(Click each title to expand)
Apple and Honey Challah (Jewish Food Experience)
Apple, Honey, and Brie Cheesy Pull-Apart Bread (Kveller)
Don’t you love when you whip up a recipe that looks really impressive, but was actually a total cinch to make? This is one of those recipes.
This ooey, gooey, sweet and savory pull-apart bread goes great with a glass of wine and close friends. But it also serves as a fun, crowd-pleasing appetizer for Rosh Hashanah gatherings (if you’re serving a dairy meal).
If brie isn’t your thing, swap it out for cheddar. And if you want to make this dish really, really Jewy, you can use a round challah.
1 round loaf sourdough bread (or other round crusty bread)
½ cup (1 stick) unsalted butter
2 sprigs fresh thyme
1 sprig fresh rosemary
Pinch of sea salt
½ apple, sliced thin
½ lb brie cheese, cut into thin 1 inch slices
2 Tbsp honey
Thick sea salt (optional)
Preheat oven to 375 degrees. Line a baking sheet with tin foil.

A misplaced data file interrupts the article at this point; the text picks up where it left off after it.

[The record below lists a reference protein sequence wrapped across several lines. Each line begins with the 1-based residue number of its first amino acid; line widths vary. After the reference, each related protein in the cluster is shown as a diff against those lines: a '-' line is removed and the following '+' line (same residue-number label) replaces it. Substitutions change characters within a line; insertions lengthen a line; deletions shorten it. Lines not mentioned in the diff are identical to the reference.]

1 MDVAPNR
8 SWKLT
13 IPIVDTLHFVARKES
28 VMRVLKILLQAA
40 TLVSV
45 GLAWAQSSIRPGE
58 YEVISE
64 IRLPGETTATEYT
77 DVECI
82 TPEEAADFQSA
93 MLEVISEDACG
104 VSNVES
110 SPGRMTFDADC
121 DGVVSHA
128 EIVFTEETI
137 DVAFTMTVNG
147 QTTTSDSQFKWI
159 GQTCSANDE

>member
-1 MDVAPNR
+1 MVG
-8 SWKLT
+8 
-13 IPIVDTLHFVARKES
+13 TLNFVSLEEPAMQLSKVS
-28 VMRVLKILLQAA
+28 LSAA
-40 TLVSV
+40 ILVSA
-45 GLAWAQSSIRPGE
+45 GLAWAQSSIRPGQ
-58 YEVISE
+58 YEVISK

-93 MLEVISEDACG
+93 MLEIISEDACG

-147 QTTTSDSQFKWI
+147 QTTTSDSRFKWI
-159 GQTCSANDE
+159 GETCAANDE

In a microwave safe bowl, melt butter at 30 second intervals. Add fresh thyme and generous pinch of salt.
Using a serrated knife, cut the top of bread diagonally in one direction, then diagonally in the other direction, creating a criss-cross. Be careful not to cut all the way through. Gently fan the bread out slightly to accentuate the squares of bread.
Pour butter mixture all across the top of bread and into the crevices.
Place slices of brie and apple in between all the squares of bread. There is no such thing as too much in this step. Just stuff as much as you can.
Drizzle with honey and top with thick sea salt if desired. You can also add some additional herbs at this point on top, but it’s not necessary.
Place bread on top of foil lined baking sheet. Cover loosely with another piece of tin foil. Bake for 10 minutes.
Remove piece of foil. Bake another 10 minutes, until bread is golden and crisp, and cheese is oozing. Serve immediately.
Apple Cake - A Rosh Hashanah Tradition (Mother Would Know)
Heat the juice, add the raisins and soak them (to plump them up) while you prepare the other ingredients. I heat the juice by microwaving it on high for about 1 minute.
Mix the oil and sugar in the bowl.
Then add the eggs and mix again.
Add in the salt, cinnamon, baking soda, and vanilla and stir the mixture thoroughly.
Dump the apple chunks into the batter and mix it again.